For some people, heading out on a vacation without a plan, a map or a reservation anywhere is their idea of a fun time. They stop when they are tired, look for a pillow to lay their weary head at night and get up the next day, deciding over breakfast what direction to travel that day. Some vacations will be great, some will be dismal. But that's ok, because you knew the potential risks and were prepared to tackle anything. After all, that's what this vacation is all about. As an employer, can you afford to approach your next hiring decision in the same way? Can you work without a plan and without any idea of a probable outcome? Perhaps you are a manager that likes to hire from "gut feelings". In my experience, this works about the same as an unplanned vacation: with wildly varied results. Who can afford the risk?
Bring Clarity to the Role and Your Ideal Hire
When making a hiring decision, everything stems from the job description - proof that you have actually thought out the job and what you're looking for in terms of technical and personal fit. The job description itemizes the key activities of the position. Most of these will be critical to the success of the new hire. How can you measure success if you have never told anyone what you expect of them? A well thought out job description will include:
Mandatory Requirements - such as education and years of experience. This will prevent the most hopelessly unqualified candidates from responding to your job posting. At least, it gives you a chance to disqualify unacceptable candidates before investing your valuable time with phone calls or interviews.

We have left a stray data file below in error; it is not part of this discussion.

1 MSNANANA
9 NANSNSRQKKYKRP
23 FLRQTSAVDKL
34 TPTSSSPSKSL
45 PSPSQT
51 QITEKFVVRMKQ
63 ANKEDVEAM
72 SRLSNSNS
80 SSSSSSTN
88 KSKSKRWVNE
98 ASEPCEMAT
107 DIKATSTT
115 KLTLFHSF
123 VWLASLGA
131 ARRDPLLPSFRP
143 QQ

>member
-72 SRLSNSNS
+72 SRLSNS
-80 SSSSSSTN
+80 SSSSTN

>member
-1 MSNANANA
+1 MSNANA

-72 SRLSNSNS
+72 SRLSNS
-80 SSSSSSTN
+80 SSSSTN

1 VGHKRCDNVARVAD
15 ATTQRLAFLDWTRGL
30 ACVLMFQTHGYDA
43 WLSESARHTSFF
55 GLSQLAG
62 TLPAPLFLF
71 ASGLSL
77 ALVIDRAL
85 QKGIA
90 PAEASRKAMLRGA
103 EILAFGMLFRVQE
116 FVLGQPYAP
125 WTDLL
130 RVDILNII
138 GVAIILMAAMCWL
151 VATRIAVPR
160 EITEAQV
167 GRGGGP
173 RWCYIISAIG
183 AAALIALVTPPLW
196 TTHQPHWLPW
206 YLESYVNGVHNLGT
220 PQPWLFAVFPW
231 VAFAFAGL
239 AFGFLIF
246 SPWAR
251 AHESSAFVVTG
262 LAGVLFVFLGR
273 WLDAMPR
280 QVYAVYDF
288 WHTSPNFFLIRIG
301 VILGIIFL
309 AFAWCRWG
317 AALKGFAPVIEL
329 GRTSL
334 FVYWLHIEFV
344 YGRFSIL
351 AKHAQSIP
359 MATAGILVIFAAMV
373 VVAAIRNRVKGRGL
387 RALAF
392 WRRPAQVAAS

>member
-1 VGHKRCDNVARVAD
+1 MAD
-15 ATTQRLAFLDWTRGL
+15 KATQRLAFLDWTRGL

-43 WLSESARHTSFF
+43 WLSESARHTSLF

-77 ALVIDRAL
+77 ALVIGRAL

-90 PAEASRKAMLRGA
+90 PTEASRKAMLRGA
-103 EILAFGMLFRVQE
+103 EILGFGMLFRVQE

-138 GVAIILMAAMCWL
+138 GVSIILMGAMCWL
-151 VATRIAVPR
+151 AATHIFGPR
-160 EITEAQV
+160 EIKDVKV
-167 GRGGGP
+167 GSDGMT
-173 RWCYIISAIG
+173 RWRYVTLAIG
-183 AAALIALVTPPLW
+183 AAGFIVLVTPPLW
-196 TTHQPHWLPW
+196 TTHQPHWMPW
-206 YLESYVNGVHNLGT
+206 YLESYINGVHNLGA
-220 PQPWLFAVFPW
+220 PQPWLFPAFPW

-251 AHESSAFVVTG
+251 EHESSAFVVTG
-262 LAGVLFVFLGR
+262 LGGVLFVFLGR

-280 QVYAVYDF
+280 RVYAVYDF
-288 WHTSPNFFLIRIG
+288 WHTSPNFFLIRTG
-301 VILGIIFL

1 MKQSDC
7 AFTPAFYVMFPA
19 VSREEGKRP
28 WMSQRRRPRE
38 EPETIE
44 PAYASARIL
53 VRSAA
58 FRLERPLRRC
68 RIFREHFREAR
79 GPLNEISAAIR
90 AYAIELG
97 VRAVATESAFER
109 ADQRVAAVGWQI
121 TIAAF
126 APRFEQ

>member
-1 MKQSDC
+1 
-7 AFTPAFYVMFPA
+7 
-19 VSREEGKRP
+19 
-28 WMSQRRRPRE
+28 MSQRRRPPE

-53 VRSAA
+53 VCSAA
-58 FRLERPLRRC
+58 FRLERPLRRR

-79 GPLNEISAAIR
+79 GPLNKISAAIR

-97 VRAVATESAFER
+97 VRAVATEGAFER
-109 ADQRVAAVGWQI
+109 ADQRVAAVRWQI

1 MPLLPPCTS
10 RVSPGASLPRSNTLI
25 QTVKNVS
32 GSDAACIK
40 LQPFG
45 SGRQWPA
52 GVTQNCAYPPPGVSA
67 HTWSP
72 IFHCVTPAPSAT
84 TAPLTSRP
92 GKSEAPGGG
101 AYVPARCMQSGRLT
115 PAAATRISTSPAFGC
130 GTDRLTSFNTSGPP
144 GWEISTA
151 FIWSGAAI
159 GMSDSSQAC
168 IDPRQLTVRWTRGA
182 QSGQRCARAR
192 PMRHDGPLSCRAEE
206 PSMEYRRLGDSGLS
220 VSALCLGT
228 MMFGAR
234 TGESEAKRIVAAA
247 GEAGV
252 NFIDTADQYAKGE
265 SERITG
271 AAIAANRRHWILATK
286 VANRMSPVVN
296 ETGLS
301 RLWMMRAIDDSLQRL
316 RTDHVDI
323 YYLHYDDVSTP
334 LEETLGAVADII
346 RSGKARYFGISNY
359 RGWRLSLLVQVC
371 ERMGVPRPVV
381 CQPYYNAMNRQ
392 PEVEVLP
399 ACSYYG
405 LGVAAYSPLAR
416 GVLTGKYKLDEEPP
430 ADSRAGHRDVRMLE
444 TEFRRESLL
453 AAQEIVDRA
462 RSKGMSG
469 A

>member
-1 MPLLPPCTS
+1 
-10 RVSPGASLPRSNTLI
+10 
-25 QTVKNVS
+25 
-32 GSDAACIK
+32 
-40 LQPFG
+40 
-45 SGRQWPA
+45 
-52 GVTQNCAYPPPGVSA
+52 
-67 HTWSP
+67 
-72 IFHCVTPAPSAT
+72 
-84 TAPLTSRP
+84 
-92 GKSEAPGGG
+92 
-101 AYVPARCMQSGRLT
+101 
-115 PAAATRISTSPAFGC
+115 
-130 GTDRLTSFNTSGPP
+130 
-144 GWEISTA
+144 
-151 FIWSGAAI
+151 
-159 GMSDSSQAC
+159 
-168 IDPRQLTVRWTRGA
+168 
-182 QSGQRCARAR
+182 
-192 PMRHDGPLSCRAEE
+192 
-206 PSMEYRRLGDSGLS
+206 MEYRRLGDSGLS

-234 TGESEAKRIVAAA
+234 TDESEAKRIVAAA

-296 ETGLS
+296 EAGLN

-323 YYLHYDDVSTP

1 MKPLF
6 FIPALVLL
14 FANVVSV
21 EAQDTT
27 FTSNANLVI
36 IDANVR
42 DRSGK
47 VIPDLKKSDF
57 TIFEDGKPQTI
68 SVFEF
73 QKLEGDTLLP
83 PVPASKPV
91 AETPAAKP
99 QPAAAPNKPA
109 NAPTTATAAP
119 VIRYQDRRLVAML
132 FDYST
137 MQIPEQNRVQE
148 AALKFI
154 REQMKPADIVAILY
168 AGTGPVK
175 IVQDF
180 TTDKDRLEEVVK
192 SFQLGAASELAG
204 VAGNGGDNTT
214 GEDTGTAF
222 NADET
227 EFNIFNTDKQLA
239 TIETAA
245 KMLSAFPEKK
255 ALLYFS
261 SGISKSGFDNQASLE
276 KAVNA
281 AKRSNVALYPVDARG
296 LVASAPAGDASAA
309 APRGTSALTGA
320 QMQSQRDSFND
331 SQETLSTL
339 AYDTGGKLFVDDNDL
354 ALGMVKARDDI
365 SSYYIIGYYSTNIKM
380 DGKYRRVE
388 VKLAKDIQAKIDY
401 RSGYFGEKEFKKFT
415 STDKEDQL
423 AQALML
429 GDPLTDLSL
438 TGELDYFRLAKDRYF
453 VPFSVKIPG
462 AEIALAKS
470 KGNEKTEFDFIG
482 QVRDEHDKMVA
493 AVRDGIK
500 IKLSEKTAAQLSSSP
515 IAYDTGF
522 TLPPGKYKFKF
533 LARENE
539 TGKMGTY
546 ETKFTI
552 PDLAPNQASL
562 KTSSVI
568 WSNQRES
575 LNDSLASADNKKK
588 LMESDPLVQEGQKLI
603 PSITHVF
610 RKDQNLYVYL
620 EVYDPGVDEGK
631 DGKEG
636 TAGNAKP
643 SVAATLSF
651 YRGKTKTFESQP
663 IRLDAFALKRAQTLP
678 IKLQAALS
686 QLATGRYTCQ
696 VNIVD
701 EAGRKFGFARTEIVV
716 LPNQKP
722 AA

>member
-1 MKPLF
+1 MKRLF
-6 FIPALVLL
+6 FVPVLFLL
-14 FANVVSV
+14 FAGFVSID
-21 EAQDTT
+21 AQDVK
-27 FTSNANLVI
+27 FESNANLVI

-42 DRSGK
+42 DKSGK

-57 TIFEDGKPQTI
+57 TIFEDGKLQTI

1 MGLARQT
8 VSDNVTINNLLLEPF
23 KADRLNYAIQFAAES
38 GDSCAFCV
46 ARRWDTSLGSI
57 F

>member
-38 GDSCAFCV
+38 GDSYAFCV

Other Requirements - list all the soft skills you are looking for. As an example, do you want someone who can work from their home with very little human contact, or do you need someone who will blend nicely into a large team?
Title of the Position
Overall Description of the role
Job Duties Section - where you will make a list of all the repeated tasks of the job.
Qualifications Section - list the educational and years of work requirement, as well as all the soft skills that a candidate will need to be successful in the role. You also need to include other specific requirements, such as language, security clearance, ability to travel, etc..
Save Time in Your Hiring Process
Once you have a job description, the next step is to advertise and collect resumes. In my business as an executive search consultant, I often receive hundreds of resumes for each posting on the internet. With a detailed job description in hand, you can save hours of time by disqualifying candidates who don't meet the criteria. This would be like arriving at your five-star hotel with a reservation in hand, instead of settling for the flea-bag motel down the road.
ADDITIONAL RESOURCE To help you get started, please check out the Sample Job Descriptions on our Hiring Manager Resources page.